An in-depth search of the verification page on the James Spence Authentication website reveals the company has authenticated more than 2,000 signatures by Florida State quarterback Jameis Winston, up from the more than 900 signatures that were found on the site’s database earlier this week.
James Spence, the authentication company’s owner, told ESPN on Thursday he will not reveal the identity or identities of the customers who submitted the signed Winston items for authentication. Spence also won’t verify the number of items because he says his database is not searchable by name.
But Spence does stand by his company’s opinion that the signatures are real. Spence also said that no one at his company has any knowledge of whether the clients who submitted the Winston items paid the Heisman Trophy-winning quarterback for his signatures.
Spence said that as of noon Thursday, no officials from Florida State had called to inquire how Spence’s company authenticated as many signatures as it did. ESPN reported earlier this week that Florida State’s compliance department was looking into how so many Winston signatures were submitted to JSA.
Asked if anyone has talked to JSA, Florida State coach Jimbo Fisher said Thursday, “I have no info. That’s our compliance and the AD and those guys handle that stuff. I’m coaching football.”
Winston has signed a tremendous number of autographs in public, particularly at baseball games, but the fact that hundreds of signed jersey numbers and more than 50 signed jerseys, photos and minihelmets were sequentially numbered by the authentication company’s website suggests the possibility that the signatures might have come from an organized signing event.
“No one who is not a dealer is going to submit that many autographs at one time,” said Matt Powers of Powers Collectibles in Kansas City, which sells the autographs of more than 1,000 athletes. “But besides the number, the giveaway of the JSA authenticated items that you can see on eBay, that suggests it was a sit-down signing, as the consistency of autograph, the cleanliness of the autograph and the fact that the autograph is signed in the perfect place over and over.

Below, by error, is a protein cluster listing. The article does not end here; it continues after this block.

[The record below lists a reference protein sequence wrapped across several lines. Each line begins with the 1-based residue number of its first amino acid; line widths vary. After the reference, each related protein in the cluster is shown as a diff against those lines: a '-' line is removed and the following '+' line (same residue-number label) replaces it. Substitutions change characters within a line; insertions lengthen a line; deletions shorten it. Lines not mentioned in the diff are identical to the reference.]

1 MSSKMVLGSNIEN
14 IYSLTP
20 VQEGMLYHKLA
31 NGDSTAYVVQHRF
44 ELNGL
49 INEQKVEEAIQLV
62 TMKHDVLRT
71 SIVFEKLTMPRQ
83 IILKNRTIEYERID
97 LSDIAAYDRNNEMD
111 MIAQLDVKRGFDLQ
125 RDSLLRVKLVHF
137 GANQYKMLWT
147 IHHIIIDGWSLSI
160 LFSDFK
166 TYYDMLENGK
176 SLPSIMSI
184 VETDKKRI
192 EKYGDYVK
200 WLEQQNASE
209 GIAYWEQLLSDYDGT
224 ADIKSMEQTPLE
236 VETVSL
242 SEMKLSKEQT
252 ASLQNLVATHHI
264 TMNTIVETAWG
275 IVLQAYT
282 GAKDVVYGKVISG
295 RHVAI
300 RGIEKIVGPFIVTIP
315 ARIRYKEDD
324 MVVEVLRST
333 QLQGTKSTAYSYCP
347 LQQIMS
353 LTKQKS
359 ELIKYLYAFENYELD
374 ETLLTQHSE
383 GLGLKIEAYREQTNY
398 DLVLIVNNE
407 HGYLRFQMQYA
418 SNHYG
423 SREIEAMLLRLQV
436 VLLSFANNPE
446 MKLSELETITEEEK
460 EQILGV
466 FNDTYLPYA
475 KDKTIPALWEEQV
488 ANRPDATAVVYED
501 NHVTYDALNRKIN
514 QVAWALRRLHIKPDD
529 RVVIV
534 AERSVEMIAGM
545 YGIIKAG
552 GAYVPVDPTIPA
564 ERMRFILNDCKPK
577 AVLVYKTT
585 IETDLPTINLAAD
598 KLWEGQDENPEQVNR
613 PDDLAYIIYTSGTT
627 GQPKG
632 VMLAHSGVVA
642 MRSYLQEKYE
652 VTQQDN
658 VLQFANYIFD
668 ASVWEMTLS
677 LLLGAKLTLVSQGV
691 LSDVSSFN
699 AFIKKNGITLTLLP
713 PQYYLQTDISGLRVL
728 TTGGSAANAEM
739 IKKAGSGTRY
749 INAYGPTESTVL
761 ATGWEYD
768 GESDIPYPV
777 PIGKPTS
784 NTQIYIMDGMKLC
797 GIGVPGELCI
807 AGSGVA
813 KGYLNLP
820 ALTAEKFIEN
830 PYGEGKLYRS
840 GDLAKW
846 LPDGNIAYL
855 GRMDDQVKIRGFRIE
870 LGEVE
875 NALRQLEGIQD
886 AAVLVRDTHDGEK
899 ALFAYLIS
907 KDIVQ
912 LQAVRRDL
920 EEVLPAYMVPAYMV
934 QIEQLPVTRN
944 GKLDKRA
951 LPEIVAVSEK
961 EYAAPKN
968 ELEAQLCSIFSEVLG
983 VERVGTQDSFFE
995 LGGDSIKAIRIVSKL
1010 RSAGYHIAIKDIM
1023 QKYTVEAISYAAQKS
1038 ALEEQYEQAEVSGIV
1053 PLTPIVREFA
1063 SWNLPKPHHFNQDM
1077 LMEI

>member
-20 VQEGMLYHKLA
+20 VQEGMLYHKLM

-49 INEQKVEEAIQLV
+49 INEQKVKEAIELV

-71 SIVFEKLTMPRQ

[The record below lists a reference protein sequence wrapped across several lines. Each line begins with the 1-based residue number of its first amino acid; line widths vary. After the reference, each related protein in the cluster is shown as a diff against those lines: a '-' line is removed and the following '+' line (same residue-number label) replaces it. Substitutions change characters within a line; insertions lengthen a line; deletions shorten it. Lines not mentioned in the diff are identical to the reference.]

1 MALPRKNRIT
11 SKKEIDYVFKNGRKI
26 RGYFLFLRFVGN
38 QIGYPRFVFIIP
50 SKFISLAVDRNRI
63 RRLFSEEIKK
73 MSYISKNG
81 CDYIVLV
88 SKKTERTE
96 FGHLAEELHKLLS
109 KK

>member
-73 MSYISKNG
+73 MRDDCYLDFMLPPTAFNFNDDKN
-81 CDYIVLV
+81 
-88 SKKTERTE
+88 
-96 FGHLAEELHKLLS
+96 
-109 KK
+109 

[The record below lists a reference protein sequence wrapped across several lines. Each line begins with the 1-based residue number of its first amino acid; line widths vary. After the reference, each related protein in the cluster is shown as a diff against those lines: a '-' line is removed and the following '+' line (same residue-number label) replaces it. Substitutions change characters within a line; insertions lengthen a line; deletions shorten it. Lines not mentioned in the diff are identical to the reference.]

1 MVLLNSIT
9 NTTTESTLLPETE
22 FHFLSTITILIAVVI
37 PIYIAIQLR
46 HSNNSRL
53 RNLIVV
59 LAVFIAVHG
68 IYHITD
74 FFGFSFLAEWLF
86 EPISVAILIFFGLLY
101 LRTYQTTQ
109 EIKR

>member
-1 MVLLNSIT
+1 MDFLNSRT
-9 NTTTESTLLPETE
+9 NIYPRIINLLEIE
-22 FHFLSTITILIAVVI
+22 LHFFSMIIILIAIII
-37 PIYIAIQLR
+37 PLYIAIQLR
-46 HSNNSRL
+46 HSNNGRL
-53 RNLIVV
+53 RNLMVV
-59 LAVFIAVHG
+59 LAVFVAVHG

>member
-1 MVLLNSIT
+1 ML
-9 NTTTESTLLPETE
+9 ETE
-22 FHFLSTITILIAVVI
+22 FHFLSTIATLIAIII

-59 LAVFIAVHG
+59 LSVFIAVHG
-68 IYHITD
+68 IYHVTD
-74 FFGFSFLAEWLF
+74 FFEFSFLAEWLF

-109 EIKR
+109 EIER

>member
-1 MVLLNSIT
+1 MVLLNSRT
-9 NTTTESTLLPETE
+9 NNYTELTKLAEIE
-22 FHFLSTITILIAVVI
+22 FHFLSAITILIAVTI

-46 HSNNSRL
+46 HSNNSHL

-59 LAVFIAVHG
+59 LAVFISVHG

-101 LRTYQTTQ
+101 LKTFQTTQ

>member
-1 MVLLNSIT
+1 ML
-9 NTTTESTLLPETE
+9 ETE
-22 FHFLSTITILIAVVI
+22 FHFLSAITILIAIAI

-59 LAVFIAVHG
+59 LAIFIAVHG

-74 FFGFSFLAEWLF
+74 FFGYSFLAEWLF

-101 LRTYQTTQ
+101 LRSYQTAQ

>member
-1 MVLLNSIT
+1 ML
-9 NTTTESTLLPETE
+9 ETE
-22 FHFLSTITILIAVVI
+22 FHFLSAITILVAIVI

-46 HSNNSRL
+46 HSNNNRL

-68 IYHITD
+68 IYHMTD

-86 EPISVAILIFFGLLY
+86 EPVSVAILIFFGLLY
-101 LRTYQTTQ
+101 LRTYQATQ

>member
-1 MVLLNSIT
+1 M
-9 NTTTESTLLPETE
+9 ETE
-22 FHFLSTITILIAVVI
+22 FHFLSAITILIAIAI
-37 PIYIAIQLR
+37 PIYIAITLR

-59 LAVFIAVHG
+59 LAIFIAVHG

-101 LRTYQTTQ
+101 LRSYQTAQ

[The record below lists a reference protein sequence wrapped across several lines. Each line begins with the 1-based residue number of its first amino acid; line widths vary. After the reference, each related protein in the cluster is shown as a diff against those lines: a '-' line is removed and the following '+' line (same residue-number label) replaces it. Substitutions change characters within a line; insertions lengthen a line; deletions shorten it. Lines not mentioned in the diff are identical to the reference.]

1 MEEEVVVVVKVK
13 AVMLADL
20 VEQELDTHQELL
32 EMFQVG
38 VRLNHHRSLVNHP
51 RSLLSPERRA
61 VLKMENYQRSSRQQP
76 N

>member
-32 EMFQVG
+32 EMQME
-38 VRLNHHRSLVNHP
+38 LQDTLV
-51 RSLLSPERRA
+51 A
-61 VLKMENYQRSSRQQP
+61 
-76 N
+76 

“Jameis might have signed a lot of autographs, but when he is doing so in public, he’s not 100 percent focused,” Powers continued. “Someone might be chatting with him, he might be signing with different pens on different surfaces like on someone’s hand or shoulder. What’s out there being sold is just too good.”
Fisher was asked Thursday if Winston has said why there are so many authenticated signatures at JSA.
“No. That’s between them and their investigation,” the coach said.
Fisher told reporters after the team’s victory against Syracuse that Winston told him he did not get paid for signing the items. No one has publicly alleged Winston got paid for these items, unlike the case involving Georgia running back Todd Gurley.
Gurley was suspended indefinitely from the team Oct. 9 while the school investigates whether he got paid for his autographs. University representatives met with the NCAA eligibility staff in Indianapolis on Thursday regarding the matter, the school said in a statement, but no other information was provided.
On Sept. 30, a memorabilia dealer named Bryan Allen sent an email to ESPN and several other media outlets, claiming he has video of Gurley doing a private autograph signing last March. Allen also said he paid Gurley for the signing seen on the video and claimed Gurley has been paid “thousands of dollars for his stuff over the last 18 months.”
Georgia hasn’t revealed the information it has that might have led officials to suspend Gurley. And it appears Gurley will not play for a second straight game this weekend, when Georgia plays at Arkansas.
Bulldogs coach Mark Richt tweeted Thursday morning:
Former Heisman Trophy winner Johnny Manziel, when he played at Texas A&M, also had thousands of autographs authenticated by JSA, as well as its competitor, PSA/DNA. Manziel was suspended by the school for the first half of its first game in the 2013 season, though an NCAA investigation did not reveal details about the quarterback being paid to sign.
Information from ESPN.com’s Jared Shanker was used in this report.